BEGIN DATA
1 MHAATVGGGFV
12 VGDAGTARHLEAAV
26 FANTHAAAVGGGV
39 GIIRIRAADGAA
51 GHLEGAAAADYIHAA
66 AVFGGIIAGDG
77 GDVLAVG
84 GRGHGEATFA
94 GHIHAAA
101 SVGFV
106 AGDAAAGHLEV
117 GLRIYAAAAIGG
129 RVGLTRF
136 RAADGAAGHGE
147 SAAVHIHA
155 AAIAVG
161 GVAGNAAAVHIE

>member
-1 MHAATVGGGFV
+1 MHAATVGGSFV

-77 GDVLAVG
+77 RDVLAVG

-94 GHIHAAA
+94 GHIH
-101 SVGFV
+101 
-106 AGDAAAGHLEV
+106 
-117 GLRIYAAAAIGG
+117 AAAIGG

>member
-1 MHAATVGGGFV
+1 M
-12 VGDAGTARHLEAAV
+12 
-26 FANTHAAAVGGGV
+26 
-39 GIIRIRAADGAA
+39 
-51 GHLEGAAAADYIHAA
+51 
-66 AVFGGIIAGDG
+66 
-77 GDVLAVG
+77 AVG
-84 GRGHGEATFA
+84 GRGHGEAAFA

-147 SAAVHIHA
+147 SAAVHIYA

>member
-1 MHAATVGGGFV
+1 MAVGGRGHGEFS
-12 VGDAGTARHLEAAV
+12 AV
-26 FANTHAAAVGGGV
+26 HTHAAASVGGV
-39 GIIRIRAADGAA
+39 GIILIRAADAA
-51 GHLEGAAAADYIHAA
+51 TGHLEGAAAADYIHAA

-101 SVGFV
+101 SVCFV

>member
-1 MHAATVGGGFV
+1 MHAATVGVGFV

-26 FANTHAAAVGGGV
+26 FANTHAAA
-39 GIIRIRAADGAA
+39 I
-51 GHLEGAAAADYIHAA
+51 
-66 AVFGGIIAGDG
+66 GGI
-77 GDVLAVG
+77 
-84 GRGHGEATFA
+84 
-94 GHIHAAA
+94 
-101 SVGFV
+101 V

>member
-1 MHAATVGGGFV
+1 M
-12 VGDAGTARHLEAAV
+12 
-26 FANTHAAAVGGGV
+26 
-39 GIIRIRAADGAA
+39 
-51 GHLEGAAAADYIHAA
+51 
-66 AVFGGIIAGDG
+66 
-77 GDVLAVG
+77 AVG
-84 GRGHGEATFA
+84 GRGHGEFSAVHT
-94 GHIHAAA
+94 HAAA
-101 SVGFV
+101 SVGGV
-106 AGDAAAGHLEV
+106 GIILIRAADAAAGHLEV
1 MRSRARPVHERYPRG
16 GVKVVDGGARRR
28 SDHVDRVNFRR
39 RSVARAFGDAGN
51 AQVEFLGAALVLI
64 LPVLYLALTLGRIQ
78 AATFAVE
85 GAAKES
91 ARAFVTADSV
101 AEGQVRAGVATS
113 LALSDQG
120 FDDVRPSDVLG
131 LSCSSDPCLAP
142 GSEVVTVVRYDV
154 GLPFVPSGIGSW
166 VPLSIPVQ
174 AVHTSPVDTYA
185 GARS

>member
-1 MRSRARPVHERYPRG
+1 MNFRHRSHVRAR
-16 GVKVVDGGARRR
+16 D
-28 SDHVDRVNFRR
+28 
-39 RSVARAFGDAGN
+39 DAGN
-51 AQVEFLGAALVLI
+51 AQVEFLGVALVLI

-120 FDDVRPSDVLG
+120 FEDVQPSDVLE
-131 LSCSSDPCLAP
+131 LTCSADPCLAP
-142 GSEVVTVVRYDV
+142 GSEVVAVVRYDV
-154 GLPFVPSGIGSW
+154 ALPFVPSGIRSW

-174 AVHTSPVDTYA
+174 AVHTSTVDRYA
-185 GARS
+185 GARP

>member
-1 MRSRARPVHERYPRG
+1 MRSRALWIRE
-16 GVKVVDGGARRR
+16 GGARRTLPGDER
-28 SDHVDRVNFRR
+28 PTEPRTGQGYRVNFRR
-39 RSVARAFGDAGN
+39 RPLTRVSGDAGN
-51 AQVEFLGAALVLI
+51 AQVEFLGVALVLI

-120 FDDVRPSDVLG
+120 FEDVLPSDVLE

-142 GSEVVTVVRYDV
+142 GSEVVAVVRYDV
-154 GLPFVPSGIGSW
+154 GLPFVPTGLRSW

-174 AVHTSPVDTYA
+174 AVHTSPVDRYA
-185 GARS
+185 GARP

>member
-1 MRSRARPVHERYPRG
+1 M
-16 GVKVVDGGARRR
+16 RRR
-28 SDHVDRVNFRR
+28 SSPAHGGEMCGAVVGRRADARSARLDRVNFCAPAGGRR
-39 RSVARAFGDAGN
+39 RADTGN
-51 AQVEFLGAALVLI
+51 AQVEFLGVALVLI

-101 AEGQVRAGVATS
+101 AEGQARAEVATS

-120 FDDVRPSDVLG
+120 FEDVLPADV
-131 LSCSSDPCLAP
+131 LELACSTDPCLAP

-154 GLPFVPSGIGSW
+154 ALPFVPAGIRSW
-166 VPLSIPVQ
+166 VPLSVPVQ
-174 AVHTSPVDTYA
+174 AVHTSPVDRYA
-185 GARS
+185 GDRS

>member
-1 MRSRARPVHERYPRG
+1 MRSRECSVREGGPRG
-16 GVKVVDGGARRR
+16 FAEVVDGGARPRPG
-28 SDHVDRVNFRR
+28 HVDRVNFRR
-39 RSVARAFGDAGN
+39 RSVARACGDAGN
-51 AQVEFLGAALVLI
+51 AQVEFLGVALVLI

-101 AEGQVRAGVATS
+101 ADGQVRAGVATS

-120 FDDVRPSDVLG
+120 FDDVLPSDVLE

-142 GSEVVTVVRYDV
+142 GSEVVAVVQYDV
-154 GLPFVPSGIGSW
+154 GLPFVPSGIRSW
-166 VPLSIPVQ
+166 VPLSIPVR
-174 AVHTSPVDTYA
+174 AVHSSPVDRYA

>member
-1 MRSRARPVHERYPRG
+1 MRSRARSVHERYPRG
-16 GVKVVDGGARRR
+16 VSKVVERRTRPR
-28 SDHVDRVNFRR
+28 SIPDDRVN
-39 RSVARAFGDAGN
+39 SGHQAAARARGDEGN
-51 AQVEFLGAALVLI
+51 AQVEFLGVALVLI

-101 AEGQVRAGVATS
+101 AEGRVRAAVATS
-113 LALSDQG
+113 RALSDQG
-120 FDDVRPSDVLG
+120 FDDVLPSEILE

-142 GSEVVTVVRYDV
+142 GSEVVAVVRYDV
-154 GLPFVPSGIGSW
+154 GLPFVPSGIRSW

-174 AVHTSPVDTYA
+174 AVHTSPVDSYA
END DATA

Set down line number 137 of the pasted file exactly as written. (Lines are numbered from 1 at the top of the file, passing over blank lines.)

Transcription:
+131 LTCSADPCLAP